When the Game Boy came out in 1989, it was the first truly successful hand-held video game console. There had been other hand-held and portable video games on the market before, and some even had multiple selectable games built into them. But the Game Boy was one of the first that took cartridges. It was also the first console that I ever owned myself, and I had a total of seven games for it. I still remember long days of draining those rechargeable NiCd batteries while playing “Tetris” or “Super Mario Land“. The hardware died long ago, but I still load up the emulator every now and then and give one of those old pea-soup coloured games a spin.
There aren’t many golf games for this system, as the Game Boy appealed mainly to kids and young teenagers. But there are some.
I found this game to be a lot like a cross between “Golf” for the NES and “Arnold Palmer Tournament Golf” for the Sega Genesis. It plays pretty briskly without any lag, but it’s definitely for the kids.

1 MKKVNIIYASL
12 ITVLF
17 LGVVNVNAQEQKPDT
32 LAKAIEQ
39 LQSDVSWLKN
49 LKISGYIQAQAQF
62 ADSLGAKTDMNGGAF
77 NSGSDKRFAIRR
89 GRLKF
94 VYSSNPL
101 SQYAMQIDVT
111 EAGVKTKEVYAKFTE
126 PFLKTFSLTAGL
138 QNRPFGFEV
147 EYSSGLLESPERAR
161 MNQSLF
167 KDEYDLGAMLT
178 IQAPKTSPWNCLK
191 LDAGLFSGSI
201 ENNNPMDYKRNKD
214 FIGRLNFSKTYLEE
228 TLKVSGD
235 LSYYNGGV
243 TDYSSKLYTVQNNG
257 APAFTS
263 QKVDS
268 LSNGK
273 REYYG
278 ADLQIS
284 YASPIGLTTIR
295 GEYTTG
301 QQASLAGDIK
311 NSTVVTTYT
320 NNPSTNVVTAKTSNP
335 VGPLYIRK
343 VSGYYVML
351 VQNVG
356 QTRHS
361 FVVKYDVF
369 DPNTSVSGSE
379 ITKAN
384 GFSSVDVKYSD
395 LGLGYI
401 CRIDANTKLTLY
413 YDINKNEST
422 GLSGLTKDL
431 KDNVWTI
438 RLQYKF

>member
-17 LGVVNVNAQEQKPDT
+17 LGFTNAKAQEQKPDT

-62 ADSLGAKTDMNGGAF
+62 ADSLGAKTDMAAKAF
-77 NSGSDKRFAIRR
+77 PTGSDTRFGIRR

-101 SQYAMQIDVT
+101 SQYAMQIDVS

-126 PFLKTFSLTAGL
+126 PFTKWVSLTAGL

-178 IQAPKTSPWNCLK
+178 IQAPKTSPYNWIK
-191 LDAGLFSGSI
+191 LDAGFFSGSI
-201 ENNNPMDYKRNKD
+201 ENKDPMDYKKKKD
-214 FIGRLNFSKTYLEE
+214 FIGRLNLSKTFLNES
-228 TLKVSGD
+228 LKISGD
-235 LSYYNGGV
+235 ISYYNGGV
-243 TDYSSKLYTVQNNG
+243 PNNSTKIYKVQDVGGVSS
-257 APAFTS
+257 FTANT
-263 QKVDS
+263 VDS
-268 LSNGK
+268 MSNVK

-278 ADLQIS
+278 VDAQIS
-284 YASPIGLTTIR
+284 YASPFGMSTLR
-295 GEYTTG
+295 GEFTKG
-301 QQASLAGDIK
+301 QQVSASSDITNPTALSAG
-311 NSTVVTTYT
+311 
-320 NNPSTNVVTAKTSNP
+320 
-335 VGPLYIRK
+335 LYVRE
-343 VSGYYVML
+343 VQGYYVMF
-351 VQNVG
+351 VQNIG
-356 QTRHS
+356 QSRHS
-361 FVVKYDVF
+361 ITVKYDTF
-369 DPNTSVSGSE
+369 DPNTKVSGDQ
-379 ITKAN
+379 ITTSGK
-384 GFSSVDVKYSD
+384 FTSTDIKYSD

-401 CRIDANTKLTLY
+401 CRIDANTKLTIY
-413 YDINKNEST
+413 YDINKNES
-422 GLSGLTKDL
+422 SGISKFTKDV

You can play alone or with a friend through the game link cable. Good luck with that here in the year 2013, though you might just get the feature to work through emulation. You can also choose one of two courses, the creatively named Japan and U.S.A. courses.
There’s a “Fight Club” joke in here somewhere.
Here is what you see when you start the game:
Your aiming cross can be moved by pressing left or right with the direction pad. Up and down select the club. Select will access a save game menu, and start will pause the game and show your score card:
Pressing B will show you the top-down view…
To begin your swing, press A.
You will also be rewarded with a temporary but merciful silence. The music in this game is particularly annoying, I find. But like I said, this one’s for the kids. The power meter is 3-button, which is the standard now. Your shot will be fully animated.
Yep, those wave-looking things is water.
There is no zoomed view on the green, but pay close attention to the slope arrows. They will impact your aim in a big way.
Next up for the Game Boy is “Ultra Golf” from 1991.